It’s Monday morning. You walk into a well-lit room, taking in the familiar surroundings of several colleagues in easy conversation, laughing and joking. You can’t help but feel a change in the atmosphere when you are noticed. The conversation comes to a halt, and you hear someone mutter, “Now we’re in mixed company.”
This scene may bring to mind a woman accidentally walking into a men’s locker room. In reality, this is not uncommon for women physicians in emergency medicine.
As our news feeds fill with stories of women stepping forward to call out sexual harassment and discrimination, we watch with grim recognition. Gender bias in the workplace often occurs through exploitation of gendered power dynamics, causing women to be treated differently and subsequently fall behind in systems historically built around men. At this critical juncture, we have an obligation to look within our medical community to identify and remedy sexism, from frank harassment to subtle but equally damaging unconscious bias. Marginalization and discrimination do not need to be intentional to cause harm, and in many cases, men are not even aware of the harm they cause.1
Emergency medicine is a male-dominated field. Although the medical field has shifted overall to near gender parity for enrolled medical students, only 27 percent of emergency physicians are women.2,3 Evidence suggests women are also at a statistical disadvantage in emergency medicine training. A recent article found that women training in emergency medicine received inconsistent feedback on their work when compared to men. While men were consistently told how to improve clinical skills, women received conflicting advice, often centering on assertiveness and confidence.4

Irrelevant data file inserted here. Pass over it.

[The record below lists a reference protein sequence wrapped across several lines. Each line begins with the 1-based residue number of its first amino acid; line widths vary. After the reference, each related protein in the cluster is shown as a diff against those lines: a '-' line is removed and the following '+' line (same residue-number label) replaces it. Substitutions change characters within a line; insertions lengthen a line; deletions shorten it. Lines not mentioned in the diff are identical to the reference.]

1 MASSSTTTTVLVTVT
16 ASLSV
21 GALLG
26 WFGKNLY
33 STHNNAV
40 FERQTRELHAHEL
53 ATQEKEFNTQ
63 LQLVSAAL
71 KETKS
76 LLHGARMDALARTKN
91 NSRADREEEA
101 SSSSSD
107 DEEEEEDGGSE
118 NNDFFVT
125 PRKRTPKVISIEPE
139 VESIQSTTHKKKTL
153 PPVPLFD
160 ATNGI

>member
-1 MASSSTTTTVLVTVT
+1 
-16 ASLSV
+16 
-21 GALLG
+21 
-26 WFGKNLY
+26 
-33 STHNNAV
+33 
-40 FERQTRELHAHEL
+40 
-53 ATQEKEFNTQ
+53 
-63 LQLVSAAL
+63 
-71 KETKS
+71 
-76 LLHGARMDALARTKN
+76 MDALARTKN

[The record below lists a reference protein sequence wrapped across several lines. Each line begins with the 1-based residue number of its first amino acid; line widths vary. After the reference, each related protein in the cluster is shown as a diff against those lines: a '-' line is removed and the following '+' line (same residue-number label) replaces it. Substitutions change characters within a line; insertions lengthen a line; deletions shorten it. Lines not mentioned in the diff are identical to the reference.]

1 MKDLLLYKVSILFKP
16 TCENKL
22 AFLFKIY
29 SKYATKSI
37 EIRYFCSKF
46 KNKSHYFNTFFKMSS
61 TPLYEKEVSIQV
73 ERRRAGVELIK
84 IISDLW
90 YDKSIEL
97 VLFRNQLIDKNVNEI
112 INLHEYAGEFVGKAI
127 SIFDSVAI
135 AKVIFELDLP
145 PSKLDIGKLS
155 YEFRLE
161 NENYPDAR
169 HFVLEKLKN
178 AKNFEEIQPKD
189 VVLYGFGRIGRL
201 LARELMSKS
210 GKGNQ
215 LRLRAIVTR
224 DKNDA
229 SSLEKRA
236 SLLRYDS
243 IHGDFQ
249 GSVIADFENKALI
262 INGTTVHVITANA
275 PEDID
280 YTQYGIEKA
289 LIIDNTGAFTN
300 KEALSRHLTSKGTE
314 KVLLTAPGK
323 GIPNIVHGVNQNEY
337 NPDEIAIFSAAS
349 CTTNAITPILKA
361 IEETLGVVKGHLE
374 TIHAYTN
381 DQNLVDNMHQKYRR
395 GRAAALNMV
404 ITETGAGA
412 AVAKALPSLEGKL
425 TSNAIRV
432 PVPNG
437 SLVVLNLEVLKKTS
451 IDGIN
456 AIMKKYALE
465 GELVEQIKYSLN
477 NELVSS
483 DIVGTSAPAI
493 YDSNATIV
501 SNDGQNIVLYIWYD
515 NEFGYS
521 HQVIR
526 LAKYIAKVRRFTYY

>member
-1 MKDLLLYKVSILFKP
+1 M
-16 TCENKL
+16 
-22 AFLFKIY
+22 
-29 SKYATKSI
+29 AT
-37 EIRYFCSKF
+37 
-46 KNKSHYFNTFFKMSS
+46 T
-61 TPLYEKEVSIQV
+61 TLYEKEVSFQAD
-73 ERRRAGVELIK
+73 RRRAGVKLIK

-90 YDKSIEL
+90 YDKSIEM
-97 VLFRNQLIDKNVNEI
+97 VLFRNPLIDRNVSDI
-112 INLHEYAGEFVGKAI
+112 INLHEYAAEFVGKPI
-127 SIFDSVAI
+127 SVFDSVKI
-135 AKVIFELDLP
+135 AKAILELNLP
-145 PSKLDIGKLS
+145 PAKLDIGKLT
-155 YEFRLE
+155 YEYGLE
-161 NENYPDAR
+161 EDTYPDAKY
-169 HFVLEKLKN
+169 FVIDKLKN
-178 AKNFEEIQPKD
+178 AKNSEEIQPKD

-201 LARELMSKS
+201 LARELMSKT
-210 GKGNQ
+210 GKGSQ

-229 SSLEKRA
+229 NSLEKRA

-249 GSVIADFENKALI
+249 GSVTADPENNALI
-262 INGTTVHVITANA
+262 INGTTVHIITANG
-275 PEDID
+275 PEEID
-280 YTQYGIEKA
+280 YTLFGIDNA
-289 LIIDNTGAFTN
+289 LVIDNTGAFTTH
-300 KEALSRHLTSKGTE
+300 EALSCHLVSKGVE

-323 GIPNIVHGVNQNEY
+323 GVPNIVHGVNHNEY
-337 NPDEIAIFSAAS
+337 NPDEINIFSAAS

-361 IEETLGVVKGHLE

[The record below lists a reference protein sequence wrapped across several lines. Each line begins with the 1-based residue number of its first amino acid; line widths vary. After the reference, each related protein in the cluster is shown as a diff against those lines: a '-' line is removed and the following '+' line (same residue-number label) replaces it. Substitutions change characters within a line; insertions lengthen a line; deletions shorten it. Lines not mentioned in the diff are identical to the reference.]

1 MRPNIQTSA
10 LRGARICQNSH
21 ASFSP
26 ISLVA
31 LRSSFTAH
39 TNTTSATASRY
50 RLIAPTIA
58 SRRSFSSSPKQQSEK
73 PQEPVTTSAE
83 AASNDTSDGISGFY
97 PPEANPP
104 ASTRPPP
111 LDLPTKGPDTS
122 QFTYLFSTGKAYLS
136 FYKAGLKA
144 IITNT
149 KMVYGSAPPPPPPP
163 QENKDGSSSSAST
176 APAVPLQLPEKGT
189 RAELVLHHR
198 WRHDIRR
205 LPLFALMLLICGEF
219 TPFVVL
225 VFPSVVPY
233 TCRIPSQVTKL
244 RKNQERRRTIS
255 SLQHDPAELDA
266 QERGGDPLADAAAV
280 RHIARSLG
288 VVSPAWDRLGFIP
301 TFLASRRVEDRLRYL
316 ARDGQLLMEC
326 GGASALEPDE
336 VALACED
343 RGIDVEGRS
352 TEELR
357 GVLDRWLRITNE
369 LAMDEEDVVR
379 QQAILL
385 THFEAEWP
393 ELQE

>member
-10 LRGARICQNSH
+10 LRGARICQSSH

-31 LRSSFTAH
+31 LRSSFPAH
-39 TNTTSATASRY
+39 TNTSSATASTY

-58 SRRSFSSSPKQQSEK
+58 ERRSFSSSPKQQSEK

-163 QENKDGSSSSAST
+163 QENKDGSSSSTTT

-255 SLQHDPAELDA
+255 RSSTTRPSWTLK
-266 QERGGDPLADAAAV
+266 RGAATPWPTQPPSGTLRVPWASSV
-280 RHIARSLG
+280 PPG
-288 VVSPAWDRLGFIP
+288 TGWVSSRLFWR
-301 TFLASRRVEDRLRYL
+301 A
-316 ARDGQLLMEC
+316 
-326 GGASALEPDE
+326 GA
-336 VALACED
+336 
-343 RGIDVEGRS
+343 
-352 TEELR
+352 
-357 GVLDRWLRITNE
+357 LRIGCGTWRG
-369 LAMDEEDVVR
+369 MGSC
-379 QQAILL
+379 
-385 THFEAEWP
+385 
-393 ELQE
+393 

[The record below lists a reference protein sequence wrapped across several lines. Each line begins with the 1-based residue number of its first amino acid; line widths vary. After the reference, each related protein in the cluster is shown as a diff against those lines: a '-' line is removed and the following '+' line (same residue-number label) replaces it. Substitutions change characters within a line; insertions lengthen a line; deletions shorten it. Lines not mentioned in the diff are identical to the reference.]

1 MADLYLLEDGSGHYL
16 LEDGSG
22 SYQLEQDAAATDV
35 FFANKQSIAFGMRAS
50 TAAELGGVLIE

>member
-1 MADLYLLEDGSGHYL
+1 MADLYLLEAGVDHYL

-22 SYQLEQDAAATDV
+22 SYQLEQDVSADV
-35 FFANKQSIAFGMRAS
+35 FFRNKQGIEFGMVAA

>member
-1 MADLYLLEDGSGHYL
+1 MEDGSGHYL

Another study found that while women and men entered emergency medicine training with similar skill sets, by the end of residency, men achieved training milestones at a higher rate than women. The achievement gap was measured as equivalent to a full three to four months of training.5
We must ask ourselves what sort of culture exists in our field that causes women to fall behind.
In discussions with female colleagues across several institutions, we discovered common themes. Many male doctors seem unconsciously uncomfortable working with female doctors, and the social environment of the emergency department often centers on gender norms. We hear remarks disparaging female physicians who make more money than their significant others, jokes about women’s clinical judgment being clouded by feelings, and questions about whether women may be inherently less suited for the job.
Emergency medicine is not alone; gender-based exclusion has been described in other medical subspecialties and at multiple training levels.6,7 Female medical students reported a broad range of discriminatory behaviors from male attendings, such as failing to make eye contact, employing only male pronouns when referring to physicians, and disproportionately encouraging male students compared to their female counterparts. Medical students even reported that these smaller actions disrupted learning more than blatant harassment and discrimination.8